Friday, August 15, 2014

Jackson Pollock’s legacy at B2

The Weekly Volcano, Aug. 14, 2014

"Bright Refractions" by CJ Swanson, 
acrylic on canvas, 36" x 48"
There’s a show at B2 Fine Art Gallery called “Evolution of Line & Form: Exploring Jackson Pollock inspirations.” Six painters and one photographer are featured, including former Tacomans David Noah Giles and Catherine Swanson whose abstract paintings lift the show to a higher plateau. I’m tempted to say everything else is mundane or mediocre, but those words are far too harsh. Most of the other artists in this show are good, maybe better than good, but they don’t particularly float my boat.

Judy Hintz-Cox, for instance, is an outstanding painter. I’ve seen some paintings of hers that truly rocked, but her pieces in this show are dull. They’re all minimalist abstract-expressionist paintings, some with one or two blue squares or bars on a white ground and some that look like Rothko paintings minus his unique and nuanced colors.

"Path" acrylic on canvas, 18" x 24", James Guy Jr.
Nancy McClaughlin’s paintings are expressive abstract landscapes with slashes of blue, purple and green. They’re nicely done. One of her smaller paintings toward the back hall is particularly nice (I didn’t note the title in the Volcano review but got it later. It’s called “Night Visitor”).

" Night Visitor"
Nancy McLaughlin, Acrylic on canvas, 18"x20"
Jerry Martin is listed as a participating artist but I did not even see any of his work. Where was it? How did I miss it?

I liked James Guy Jr.’s paintings, mostly hard-edge, black and white geometric shapes with a well-designed interplay of positive and negative shapes. Some had highly controlled splatters of paint laid on top of the precise black and white forms. One in particular had two concentric circles that looked like they were dribbled on with wet paint and then blown with a fan to create splatters that radiated outward. Nice.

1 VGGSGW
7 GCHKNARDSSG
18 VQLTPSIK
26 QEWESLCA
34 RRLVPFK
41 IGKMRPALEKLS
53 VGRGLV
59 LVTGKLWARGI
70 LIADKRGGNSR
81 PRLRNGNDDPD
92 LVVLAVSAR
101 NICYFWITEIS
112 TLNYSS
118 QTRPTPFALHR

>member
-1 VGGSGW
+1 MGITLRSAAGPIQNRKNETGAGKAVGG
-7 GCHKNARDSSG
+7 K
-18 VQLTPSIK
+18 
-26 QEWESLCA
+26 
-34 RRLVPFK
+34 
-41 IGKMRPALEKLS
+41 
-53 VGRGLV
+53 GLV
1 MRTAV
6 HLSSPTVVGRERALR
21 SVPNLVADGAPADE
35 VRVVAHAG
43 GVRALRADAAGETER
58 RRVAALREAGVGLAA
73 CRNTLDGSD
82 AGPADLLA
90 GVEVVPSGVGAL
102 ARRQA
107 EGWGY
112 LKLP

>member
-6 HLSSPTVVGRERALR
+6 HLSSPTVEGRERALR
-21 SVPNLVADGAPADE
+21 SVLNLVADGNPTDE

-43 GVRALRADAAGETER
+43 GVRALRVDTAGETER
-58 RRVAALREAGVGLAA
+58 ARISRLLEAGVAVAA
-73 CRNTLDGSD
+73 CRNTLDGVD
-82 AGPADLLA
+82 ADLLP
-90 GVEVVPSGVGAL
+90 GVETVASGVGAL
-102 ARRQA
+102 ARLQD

The most Pollock-like images in the show were William Mitchell’s photographs of densely tangled tree branches — photographs imitating Pollock who famously
William Mitchell, "Tangle With Bracken Fern,"
photography, 16"x20"
said, when asked if he was inspired by nature, “I am nature.”

Swanson and Giles, husband and wife, both paint “all over” in the Pollock manner, and their paintings are vibrant, sparkling and well designed. Giles’ work is expressive with multiple layers of paint, expressive mark-making and an exciting profusion of overlapping squares and circles and squiggles. These are by far the most “painterly” works in the show. Swanson’s paintings are more deliberate and controlled (keeping in mind that Giles’ are more controlled than they appear). She lays squares and circles and bottle shapes and other forms on solid-color backgrounds, creating movement in space. In some of her paintings the forms seem to be floating in space; in others they reverberate in shallow space.

David Noah Giles, "Return," 48" x 48" acrylic on canvas 

In Swanson’s “Freed Up” multicolored squares float in a ribbon that coils snakelike across a black canvas. In “Layered Links” pink, yellow, brown, blue and green chain links overlap and interlock on a soft gray background. Her “Geometric Plane” offers prismatic forms like faceted stained glass that undulates in shallow space. Her paintings appear playful and decorative, but there is much more to them than meets the eye in a cursory glance.

Full disclosure: I had a show in the gallery Swanson and Giles once owned in Tacoma, Art On Center, and was in a group show with them at the Convention Center in Seattle a few years back. So perhaps I was predisposed to like their work, but it was refreshing and exciting to see it after a long absence.

B2 Fine Art Gallery, 11 a.m. to 5 p.m. Tuesday-Saturday, till 9 p.m. Third Thursdays, through Aug. 21, 711 St. Helens Avenue, Tacoma, 253.238.5065]

No comments: